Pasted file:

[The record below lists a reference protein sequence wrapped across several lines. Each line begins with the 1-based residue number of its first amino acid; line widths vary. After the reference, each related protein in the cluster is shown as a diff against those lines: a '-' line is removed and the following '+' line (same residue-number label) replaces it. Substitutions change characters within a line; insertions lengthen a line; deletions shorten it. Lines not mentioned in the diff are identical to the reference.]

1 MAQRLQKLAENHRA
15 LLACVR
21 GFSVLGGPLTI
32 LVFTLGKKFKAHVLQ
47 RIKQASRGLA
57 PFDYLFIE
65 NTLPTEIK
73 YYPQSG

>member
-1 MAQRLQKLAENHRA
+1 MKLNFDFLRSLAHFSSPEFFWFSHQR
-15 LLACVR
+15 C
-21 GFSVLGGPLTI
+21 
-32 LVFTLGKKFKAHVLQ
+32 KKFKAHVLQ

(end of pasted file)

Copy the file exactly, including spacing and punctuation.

[The record below lists a reference protein sequence wrapped across several lines. Each line begins with the 1-based residue number of its first amino acid; line widths vary. After the reference, each related protein in the cluster is shown as a diff against those lines: a '-' line is removed and the following '+' line (same residue-number label) replaces it. Substitutions change characters within a line; insertions lengthen a line; deletions shorten it. Lines not mentioned in the diff are identical to the reference.]

1 MAQRLQKLAENHRA
15 LLACVR
21 GFSVLGGPLTI
32 LVFTLGKKFKAHVLQ
47 RIKQASRGLA
57 PFDYLFIE
65 NTLPTEIK
73 YYPQSG

>member
-1 MAQRLQKLAENHRA
+1 MKLNFDFLRSLAHFSSPEFFWFSHQR
-15 LLACVR
+15 C
-21 GFSVLGGPLTI
+21 
-32 LVFTLGKKFKAHVLQ
+32 KKFKAHVLQ